Number of discs:
Shakespeare: Julius Caesar (Donmar Warehouse)
Jane Anouka (Mark Antony); Sheila Atim (Lucius); Jackie Clune (Julius Caesar); Shiloh Coke (Cinna the Poet); Karen Dunbar (Casca); Clare Dunne (Portia, Octavius Caesar); Leah Harvey (Soothsayer); Zainab Hasan (Calpurnia, Metellus Cimber); Jennifer Joseph (Trebonius); Martina Laird (Cassius); Carolina Valdés (Dog, Cinna); Harriet Walter (Brutus);
Power, betrayal, justice. Phyllida Lloyd directs a cast including Dame Harriet Walter in Shakespeare’s great political drama. Part of the Donmar Warehouse’s all-female Shakespeare Trilogy.
Set in the present day in the world of a women’s prison, Julius Caesar could not be more timely as it depicts the catastrophic consequences of a political leader’s extension of his powers beyond the remit of the constitution. As Brutus (Harriet Walter) wrestles with his moral conscience over the assassination of Julius Caesar (Jackie Clune), Mark Antony (Jade Anouka) manipulates the crowd through his subtle and incendiary rhetoric to frenzied mob violence. There follows the descent of the country into factions and the outbreak of civil war.
The Donmar Shakespeare trilogy began in 2012 with this diverse, all-female Julius Caesar which asks the question “Who owns Shakespeare?” Julius Caesar was followed by Henry IV (2014) and The Tempest (2016), each production enthralling audiences in London and New York, and was shared with women and girls in prisons and school across the UK. All three parts of this new Trilogy will be released by Opus Arte throughout 2019, offering screen audiences unique access to these ground-breaking productions.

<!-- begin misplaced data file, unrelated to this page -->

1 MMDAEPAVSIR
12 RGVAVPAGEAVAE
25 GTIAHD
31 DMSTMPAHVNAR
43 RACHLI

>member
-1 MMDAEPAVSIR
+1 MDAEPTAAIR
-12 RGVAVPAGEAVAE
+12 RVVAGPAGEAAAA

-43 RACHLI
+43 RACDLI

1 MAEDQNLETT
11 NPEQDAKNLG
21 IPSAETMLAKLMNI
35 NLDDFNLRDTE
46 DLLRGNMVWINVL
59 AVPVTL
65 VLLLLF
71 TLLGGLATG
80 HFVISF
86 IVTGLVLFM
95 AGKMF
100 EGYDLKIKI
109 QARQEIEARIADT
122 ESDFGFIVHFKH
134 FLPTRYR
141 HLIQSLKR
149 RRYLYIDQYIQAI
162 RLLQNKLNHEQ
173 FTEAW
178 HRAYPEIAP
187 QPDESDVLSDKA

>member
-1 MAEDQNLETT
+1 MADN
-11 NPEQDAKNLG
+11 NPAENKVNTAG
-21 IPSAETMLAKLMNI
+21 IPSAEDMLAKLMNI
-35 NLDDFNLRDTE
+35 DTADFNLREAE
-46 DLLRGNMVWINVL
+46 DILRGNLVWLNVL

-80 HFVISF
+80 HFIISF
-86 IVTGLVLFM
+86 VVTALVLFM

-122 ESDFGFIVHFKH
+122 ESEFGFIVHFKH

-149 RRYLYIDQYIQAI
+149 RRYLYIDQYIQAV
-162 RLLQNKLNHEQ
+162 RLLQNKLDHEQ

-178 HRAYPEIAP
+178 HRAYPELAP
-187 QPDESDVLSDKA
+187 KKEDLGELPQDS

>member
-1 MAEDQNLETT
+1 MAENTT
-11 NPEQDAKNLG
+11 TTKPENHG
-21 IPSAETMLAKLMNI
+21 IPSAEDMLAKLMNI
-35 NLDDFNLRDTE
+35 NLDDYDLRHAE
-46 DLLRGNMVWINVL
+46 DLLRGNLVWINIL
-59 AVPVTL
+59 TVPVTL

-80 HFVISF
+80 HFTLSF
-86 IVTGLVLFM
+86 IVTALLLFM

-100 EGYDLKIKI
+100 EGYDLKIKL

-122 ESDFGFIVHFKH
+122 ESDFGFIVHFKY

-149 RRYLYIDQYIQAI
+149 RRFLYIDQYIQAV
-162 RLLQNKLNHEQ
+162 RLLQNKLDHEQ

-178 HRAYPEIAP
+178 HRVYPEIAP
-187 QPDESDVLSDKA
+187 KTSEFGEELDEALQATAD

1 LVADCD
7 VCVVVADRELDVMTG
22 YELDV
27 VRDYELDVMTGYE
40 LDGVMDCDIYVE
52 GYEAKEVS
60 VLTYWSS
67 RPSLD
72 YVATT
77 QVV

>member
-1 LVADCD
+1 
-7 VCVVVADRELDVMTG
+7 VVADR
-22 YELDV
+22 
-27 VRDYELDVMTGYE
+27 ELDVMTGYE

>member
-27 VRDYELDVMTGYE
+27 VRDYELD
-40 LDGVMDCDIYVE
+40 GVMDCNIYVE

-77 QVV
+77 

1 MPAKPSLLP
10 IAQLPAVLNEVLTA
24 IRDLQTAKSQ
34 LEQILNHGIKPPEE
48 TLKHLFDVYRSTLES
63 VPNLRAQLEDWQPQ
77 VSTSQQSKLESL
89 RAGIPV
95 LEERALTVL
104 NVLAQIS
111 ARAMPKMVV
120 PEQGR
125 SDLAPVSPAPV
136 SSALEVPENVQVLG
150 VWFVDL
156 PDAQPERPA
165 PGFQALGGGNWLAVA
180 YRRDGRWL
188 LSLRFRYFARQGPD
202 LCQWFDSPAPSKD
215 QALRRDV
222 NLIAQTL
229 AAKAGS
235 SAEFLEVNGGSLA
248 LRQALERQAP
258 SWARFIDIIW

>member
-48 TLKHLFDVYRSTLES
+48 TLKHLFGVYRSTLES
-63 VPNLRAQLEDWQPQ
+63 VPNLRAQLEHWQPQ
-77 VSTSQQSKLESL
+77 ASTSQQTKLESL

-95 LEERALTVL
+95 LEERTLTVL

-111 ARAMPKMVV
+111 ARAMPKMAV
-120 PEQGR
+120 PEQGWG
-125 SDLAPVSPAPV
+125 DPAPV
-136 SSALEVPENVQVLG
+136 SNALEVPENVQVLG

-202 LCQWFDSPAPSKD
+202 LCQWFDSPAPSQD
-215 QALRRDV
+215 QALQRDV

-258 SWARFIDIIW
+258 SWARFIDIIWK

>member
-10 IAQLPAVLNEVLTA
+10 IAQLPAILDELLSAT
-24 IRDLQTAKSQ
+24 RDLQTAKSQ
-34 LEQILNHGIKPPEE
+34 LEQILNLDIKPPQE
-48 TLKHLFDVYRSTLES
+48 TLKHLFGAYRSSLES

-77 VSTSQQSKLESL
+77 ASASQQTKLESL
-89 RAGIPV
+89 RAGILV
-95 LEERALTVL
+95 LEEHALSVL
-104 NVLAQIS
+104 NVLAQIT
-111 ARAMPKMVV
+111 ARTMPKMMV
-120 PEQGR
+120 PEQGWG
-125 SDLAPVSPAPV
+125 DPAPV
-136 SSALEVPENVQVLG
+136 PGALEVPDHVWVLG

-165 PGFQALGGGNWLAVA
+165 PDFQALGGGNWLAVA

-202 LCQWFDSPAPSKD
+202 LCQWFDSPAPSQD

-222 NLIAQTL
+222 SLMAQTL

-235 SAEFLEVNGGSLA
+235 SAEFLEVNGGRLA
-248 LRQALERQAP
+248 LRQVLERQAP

"It's not just the casting that makes it feel daring; there's also a crazed, percussive intensity, and the production abounds with weirdness, thuggery and horror. This is visceral and exciting theatre." (The Evening Standard)
"[Lloyd's production] allows for potent doubleness is, say, Harriet Walter's wonderfully searching performance. You feel that she is both a haunted, hollow-cheeked, proto-Hamlet-like Brutus, racked by the contradictions of his political position and an anguished, thoughtful inmate who, after a taste of imaginative freedom, understands the full philosophical bitterness of the return to incarceration." (The Independent)
"[Phyllida Lloyd's] 'Julius Caeser' is one of the most important theatrical events of the year ... It hits the stage with real urgency." (The Guardian)
An All Female Trilogy; Power and Politics; Performing Gender; Brutus & Caesar; Staging Violence; Insights on 'He doth bestride the Narrow World', 'Friends, Romans, Countrymen'; A Director's Process, with Phyllida Lloyd; Trailer; Introduction to the Play; The Plot